What is Physics?

Physics is often described as the study of matter and energy. It is concerned with how matter and energy relate to each other, and how they affect each other over time and through space. Physicists ask the fundamental questions: How did the universe begin? How and of what is it made? How does it change? What rules govern its behavior?

Physicists may be roughly divided into two camps: experimental physicists and theoretical physicists. Experimental physicists design and run careful investigations on a broad range of phenomena in nature, often under conditions which are atypical of our everyday lives. They may, for example, investigate what happens to the electrical properties of materials at temperatures very near absolute zero (-460 °F; -273 °C) or measure the characteristics of energy emitted by very hot gases. Theoretical physicists propose and develop models and theories to explain mathematically the results of experimental observations. Experiment and theory therefore have a broad overlap. Accordingly, experimental physicists remain keenly aware of the current theoretical work in their fields, while theoretical physicists must know the experimenters' results and the context in which the results need be interpreted.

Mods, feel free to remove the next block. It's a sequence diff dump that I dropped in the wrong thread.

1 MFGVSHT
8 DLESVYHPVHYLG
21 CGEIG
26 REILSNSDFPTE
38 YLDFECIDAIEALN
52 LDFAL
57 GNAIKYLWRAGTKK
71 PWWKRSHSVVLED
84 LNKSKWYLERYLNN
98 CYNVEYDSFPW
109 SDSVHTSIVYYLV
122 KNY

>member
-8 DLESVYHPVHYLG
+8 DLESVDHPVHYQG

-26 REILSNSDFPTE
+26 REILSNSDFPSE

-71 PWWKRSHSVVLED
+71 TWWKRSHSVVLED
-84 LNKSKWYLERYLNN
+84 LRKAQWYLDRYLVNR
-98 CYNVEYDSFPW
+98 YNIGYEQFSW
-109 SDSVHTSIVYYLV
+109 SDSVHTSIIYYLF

It is also useful to distinguish classical physics and modern physics. Classical physics has its origins approximately four hundred years ago in the studies of Galileo and Newton on mechanics, and similarly in the work of Ampere, Faraday, Maxwell and Oersted one hundred fifty years ago in the fields of electricity and magnetism. This physics handles objects which are neither too large nor too small, which move at relatively slow speeds (at least compared to the speed of light: 186,282 miles/second or 299,792 kilometers/second).

The emergence of modern physics at the beginning of the twentieth century was marked by three achievements. The first, in 1905, was Einstein's brilliant model of light as a stream of particles (photons). The second, which followed a few months later, was his revolutionary theory of relativity which described objects moving at speeds close to the speed of light. The third breakthrough came in 1910 with Rutherford's discovery of the nucleus of the atom. Rutherford's work was followed by Bohr's model of the atom, which in turn stimulated the work of de Broglie, Heisenberg, Schroedinger, Born, Pauli, Dirac and others on the quantum theory. The avalanche of exciting discoveries in modern physics continues today.

Given these distinctions within the field of physics (experimental and theoretical, classical and modern) it is useful to further subdivide physics into various disciplines, including astrophysics, atomic and molecular physics, biophysics, solid state physics, optical and laser physics, fluid and plasma physics, nuclear physics, and particle physics.